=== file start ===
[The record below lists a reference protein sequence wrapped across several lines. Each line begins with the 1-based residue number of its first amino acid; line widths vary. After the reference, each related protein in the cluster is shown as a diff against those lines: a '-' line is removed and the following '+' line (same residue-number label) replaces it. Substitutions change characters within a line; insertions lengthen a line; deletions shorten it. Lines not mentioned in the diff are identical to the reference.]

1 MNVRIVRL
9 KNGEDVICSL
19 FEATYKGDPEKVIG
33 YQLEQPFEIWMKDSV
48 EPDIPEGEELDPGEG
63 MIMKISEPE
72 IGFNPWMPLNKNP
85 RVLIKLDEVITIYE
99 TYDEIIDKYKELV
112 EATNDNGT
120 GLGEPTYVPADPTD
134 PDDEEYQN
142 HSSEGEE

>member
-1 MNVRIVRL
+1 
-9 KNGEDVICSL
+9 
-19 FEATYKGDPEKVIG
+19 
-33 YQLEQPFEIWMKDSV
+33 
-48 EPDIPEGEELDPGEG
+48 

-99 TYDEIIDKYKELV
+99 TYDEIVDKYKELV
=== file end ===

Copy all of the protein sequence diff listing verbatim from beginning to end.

[The record below lists a reference protein sequence wrapped across several lines. Each line begins with the 1-based residue number of its first amino acid; line widths vary. After the reference, each related protein in the cluster is shown as a diff against those lines: a '-' line is removed and the following '+' line (same residue-number label) replaces it. Substitutions change characters within a line; insertions lengthen a line; deletions shorten it. Lines not mentioned in the diff are identical to the reference.]

1 MNVRIVRL
9 KNGEDVICSL
19 FEATYKGDPEKVIG
33 YQLEQPFEIWMKDSV
48 EPDIPEGEELDPGEG
63 MIMKISEPE
72 IGFNPWMPLNKNP
85 RVLIKLDEVITIYE
99 TYDEIIDKYKELV
112 EATNDNGT
120 GLGEPTYVPADPTD
134 PDDEEYQN
142 HSSEGEE

>member
-1 MNVRIVRL
+1 
-9 KNGEDVICSL
+9 
-19 FEATYKGDPEKVIG
+19 
-33 YQLEQPFEIWMKDSV
+33 
-48 EPDIPEGEELDPGEG
+48 

-99 TYDEIIDKYKELV
+99 TYDEIVDKYKELV